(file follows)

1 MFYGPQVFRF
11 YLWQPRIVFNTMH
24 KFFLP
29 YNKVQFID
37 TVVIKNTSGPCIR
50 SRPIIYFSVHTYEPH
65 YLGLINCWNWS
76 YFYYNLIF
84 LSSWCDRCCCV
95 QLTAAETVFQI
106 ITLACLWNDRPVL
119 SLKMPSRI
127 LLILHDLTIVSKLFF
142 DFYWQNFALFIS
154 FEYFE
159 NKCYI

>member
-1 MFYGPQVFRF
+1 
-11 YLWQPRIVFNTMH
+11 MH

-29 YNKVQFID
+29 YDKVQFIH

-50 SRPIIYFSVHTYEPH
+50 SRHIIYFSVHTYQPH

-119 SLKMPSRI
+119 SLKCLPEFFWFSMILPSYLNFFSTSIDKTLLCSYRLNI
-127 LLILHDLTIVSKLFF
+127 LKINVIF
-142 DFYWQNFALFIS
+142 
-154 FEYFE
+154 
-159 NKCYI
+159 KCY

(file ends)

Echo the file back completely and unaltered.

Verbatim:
1 MFYGPQVFRF
11 YLWQPRIVFNTMH
24 KFFLP
29 YNKVQFID
37 TVVIKNTSGPCIR
50 SRPIIYFSVHTYEPH
65 YLGLINCWNWS
76 YFYYNLIF
84 LSSWCDRCCCV
95 QLTAAETVFQI
106 ITLACLWNDRPVL
119 SLKMPSRI
127 LLILHDLTIVSKLFF
142 DFYWQNFALFIS
154 FEYFE
159 NKCYI

>member
-1 MFYGPQVFRF
+1 
-11 YLWQPRIVFNTMH
+11 MH

-29 YNKVQFID
+29 YDKVQFIH

-50 SRPIIYFSVHTYEPH
+50 SRHIIYFSVHTYQPH

-119 SLKMPSRI
+119 SLKCLPEFFWFSMILPSYLNFFSTSIDKTLLCSYRLNI
-127 LLILHDLTIVSKLFF
+127 LKINVIF
-142 DFYWQNFALFIS
+142 
-154 FEYFE
+154 
-159 NKCYI
+159 KCY